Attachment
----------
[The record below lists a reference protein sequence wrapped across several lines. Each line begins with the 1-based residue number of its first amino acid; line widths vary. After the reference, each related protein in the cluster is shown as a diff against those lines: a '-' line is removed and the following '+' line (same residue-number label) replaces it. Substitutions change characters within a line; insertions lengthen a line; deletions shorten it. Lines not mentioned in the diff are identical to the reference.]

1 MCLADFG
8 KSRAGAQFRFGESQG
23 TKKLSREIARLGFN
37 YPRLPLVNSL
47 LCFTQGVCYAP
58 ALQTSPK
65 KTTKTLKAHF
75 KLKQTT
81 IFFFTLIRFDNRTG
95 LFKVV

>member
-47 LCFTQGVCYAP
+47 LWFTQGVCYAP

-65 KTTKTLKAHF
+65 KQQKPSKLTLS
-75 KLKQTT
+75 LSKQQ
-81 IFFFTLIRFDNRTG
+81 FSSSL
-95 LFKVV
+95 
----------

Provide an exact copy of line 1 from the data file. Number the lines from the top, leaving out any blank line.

[The record below lists a reference protein sequence wrapped across several lines. Each line begins with the 1-based residue number of its first amino acid; line widths vary. After the reference, each related protein in the cluster is shown as a diff against those lines: a '-' line is removed and the following '+' line (same residue-number label) replaces it. Substitutions change characters within a line; insertions lengthen a line; deletions shorten it. Lines not mentioned in the diff are identical to the reference.]